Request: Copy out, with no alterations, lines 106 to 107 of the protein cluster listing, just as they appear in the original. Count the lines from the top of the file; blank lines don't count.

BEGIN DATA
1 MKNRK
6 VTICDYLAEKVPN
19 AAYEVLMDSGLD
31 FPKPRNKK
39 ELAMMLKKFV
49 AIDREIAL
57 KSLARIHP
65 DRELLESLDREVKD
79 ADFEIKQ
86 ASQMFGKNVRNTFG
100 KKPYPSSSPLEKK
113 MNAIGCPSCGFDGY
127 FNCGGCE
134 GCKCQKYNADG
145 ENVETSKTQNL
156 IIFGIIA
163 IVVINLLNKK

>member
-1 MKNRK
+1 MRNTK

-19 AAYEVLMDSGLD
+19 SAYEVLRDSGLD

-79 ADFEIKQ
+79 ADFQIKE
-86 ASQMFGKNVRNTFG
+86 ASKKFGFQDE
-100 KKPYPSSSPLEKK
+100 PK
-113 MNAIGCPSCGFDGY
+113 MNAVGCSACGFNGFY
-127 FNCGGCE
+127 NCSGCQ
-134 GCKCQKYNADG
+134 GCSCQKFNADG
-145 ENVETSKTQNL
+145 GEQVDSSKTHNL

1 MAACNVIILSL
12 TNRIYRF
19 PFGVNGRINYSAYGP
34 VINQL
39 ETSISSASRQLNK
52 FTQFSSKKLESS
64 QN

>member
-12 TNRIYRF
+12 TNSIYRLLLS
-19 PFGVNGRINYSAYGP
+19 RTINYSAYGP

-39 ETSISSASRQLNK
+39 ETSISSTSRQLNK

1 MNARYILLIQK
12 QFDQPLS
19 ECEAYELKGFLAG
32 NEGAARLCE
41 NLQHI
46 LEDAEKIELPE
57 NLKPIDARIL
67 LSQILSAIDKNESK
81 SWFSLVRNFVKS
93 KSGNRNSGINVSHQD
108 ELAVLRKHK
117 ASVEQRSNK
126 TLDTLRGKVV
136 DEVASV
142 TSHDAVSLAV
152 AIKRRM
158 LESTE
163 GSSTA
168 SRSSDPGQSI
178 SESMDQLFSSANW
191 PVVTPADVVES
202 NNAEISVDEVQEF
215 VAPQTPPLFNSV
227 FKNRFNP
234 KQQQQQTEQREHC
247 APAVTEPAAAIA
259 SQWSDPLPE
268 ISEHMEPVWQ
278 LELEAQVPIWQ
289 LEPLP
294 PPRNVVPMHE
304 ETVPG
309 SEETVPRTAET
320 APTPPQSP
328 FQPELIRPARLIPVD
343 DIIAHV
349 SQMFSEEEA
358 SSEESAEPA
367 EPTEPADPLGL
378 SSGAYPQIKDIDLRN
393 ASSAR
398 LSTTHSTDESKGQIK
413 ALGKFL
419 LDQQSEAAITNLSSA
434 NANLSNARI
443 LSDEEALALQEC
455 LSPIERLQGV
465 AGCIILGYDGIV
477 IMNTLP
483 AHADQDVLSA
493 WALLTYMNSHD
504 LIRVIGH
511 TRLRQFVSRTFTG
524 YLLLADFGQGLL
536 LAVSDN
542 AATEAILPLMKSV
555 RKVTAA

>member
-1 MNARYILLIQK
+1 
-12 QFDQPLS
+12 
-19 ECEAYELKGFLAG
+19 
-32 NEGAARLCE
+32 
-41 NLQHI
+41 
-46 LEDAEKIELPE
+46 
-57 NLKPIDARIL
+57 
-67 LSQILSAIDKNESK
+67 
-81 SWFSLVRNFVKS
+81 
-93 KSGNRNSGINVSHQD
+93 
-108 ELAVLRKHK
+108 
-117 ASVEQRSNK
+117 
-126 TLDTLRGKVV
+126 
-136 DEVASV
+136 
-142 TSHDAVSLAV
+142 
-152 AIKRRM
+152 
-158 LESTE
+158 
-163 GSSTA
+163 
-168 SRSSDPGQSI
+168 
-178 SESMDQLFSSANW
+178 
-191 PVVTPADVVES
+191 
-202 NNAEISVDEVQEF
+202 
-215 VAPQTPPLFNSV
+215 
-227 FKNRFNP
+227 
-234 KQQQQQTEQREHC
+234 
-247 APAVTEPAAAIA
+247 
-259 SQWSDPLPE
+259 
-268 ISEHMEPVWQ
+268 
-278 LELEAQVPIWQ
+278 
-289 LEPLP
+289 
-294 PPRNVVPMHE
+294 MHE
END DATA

542 AATEAILPLMKSV
555 RKVTAA